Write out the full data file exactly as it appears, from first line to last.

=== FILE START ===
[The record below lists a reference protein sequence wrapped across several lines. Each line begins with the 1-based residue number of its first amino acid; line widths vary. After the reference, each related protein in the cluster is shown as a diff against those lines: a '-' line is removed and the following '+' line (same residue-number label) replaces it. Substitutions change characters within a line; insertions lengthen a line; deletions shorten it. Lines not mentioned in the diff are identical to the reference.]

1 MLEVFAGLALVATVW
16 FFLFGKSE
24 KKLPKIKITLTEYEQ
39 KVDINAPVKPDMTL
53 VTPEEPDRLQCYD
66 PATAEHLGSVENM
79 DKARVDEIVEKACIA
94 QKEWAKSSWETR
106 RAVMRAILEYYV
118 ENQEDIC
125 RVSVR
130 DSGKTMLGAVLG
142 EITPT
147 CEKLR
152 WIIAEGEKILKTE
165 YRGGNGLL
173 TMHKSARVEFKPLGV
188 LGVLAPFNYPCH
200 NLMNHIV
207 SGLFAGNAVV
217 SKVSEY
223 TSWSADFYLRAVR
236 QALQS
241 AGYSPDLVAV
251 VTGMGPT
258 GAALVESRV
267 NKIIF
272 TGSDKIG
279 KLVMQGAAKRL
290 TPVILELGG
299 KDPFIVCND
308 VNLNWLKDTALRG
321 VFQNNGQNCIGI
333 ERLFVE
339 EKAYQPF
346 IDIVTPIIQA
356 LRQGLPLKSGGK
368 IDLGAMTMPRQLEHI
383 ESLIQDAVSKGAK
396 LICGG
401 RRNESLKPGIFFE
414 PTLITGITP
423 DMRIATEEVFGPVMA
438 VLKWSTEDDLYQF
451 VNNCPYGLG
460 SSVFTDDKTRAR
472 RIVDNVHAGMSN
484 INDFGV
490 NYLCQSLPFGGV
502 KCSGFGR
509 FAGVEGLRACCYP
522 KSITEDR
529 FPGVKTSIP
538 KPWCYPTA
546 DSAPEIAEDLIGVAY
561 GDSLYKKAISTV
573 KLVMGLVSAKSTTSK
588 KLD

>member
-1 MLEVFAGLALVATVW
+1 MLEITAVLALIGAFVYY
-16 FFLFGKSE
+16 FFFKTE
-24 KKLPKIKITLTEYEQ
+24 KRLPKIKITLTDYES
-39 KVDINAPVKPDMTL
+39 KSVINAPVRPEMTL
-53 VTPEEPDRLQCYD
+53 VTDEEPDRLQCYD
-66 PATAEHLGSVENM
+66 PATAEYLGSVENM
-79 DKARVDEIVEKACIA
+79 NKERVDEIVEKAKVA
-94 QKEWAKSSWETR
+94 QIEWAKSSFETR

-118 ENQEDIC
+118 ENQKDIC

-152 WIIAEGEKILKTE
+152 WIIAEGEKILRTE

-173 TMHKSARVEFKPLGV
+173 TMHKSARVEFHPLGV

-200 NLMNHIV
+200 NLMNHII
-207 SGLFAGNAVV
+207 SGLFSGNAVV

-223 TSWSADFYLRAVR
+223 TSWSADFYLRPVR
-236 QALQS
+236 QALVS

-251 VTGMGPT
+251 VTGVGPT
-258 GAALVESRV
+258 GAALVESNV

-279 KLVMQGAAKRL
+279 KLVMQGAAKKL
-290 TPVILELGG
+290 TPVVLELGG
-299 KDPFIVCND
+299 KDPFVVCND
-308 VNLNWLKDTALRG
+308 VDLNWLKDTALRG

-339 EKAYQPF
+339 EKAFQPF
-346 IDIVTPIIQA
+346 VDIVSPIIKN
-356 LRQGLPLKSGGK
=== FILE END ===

[The record below lists a reference protein sequence wrapped across several lines. Each line begins with the 1-based residue number of its first amino acid; line widths vary. After the reference, each related protein in the cluster is shown as a diff against those lines: a '-' line is removed and the following '+' line (same residue-number label) replaces it. Substitutions change characters within a line; insertions lengthen a line; deletions shorten it. Lines not mentioned in the diff are identical to the reference.]

1 MLEVFAGLALVATVW
16 FFLFGKSE
24 KKLPKIKITLTEYEQ
39 KVDINAPVKPDMTL
53 VTPEEPDRLQCYD
66 PATAEHLGSVENM
79 DKARVDEIVEKACIA
94 QKEWAKSSWETR
106 RAVMRAILEYYV
118 ENQEDIC
125 RVSVR
130 DSGKTMLGAVLG
142 EITPT
147 CEKLR
152 WIIAEGEKILKTE
165 YRGGNGLL
173 TMHKSARVEFKPLGV
188 LGVLAPFNYPCH
200 NLMNHIV
207 SGLFAGNAVV
217 SKVSEY
223 TSWSADFYLRAVR
236 QALQS
241 AGYSPDLVAV
251 VTGMGPT
258 GAALVESRV
267 NKIIF
272 TGSDKIG
279 KLVMQGAAKRL
290 TPVILELGG
299 KDPFIVCND
308 VNLNWLKDTALRG
321 VFQNNGQNCIGI
333 ERLFVE
339 EKAYQPF
346 IDIVTPIIQA
356 LRQGLPLKSGGK
368 IDLGAMTMPRQLEHI
383 ESLIQDAVSKGAK
396 LICGG
401 RRNESLKPGIFFE
414 PTLITGITP
423 DMRIATEEVFGPVMA
438 VLKWSTEDDLYQF
451 VNNCPYGLG
460 SSVFTDDKTRAR
472 RIVDNVHAGMSN
484 INDFGV
490 NYLCQSLPFGGV
502 KCSGFGR
509 FAGVEGLRACCYP
522 KSITEDR
529 FPGVKTSIP
538 KPWCYPTA
546 DSAPEIAEDLIGVAY
561 GDSLYKKAISTV
573 KLVMGLVSAKSTTSK
588 KLD

>member
-1 MLEVFAGLALVATVW
+1 MLEITAVLALIGAFVYY
-16 FFLFGKSE
+16 FFFKTE
-24 KKLPKIKITLTEYEQ
+24 KRLPKIKITLTDYES
-39 KVDINAPVKPDMTL
+39 KSVINAPVRPEMTL
-53 VTPEEPDRLQCYD
+53 VTDEEPDRLQCYD
-66 PATAEHLGSVENM
+66 PATAEYLGSVENM
-79 DKARVDEIVEKACIA
+79 NKERVDEIVEKAKVA
-94 QKEWAKSSWETR
+94 QIEWAKSSFETR

-118 ENQEDIC
+118 ENQKDIC

-152 WIIAEGEKILKTE
+152 WIIAEGEKILRTE

-173 TMHKSARVEFKPLGV
+173 TMHKSARVEFHPLGV

-200 NLMNHIV
+200 NLMNHII
-207 SGLFAGNAVV
+207 SGLFSGNAVV

-223 TSWSADFYLRAVR
+223 TSWSADFYLRPVR
-236 QALQS
+236 QALVS

-251 VTGMGPT
+251 VTGVGPT
-258 GAALVESRV
+258 GAALVESNV

-279 KLVMQGAAKRL
+279 KLVMQGAAKKL
-290 TPVILELGG
+290 TPVVLELGG
-299 KDPFIVCND
+299 KDPFVVCND
-308 VNLNWLKDTALRG
+308 VDLNWLKDTALRG

-339 EKAYQPF
+339 EKAFQPF
-346 IDIVTPIIQA
+346 VDIVSPIIKN
-356 LRQGLPLKSGGK